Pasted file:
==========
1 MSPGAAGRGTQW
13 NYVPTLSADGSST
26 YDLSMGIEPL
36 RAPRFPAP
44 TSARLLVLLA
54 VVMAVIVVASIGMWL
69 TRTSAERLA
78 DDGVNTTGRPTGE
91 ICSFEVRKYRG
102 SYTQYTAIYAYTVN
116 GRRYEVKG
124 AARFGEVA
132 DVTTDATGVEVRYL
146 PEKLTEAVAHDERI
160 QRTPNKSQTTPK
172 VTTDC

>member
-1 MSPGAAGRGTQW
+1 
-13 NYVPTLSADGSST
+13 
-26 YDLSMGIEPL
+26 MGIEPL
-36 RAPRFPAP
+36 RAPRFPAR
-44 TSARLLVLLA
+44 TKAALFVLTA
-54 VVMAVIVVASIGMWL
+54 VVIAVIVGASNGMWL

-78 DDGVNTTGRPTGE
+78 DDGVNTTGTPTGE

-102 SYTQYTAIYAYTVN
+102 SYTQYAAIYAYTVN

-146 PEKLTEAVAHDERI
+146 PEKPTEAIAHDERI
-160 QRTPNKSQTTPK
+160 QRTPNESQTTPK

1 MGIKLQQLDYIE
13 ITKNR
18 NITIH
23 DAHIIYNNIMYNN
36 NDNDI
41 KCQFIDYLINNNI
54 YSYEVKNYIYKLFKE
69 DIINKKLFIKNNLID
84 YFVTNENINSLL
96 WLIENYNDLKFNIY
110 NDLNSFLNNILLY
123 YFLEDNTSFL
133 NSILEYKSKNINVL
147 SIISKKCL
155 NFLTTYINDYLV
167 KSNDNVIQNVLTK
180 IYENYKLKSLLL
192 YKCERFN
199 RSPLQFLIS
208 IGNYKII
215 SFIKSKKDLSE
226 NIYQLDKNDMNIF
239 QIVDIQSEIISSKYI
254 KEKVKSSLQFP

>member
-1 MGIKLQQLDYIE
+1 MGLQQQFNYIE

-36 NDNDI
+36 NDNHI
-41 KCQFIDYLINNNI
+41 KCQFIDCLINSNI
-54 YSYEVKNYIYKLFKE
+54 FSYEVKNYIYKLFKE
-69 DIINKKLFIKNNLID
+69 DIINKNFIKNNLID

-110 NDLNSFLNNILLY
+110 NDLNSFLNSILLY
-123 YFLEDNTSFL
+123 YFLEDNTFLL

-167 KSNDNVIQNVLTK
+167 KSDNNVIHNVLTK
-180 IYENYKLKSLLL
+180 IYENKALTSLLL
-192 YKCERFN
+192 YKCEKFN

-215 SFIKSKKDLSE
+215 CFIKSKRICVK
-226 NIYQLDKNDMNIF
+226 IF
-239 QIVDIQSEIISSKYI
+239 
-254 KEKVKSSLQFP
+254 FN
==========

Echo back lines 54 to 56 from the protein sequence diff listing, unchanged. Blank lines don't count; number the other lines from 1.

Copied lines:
180 IYENYKLKSLLL
192 YKCERFN
199 RSPLQFLIS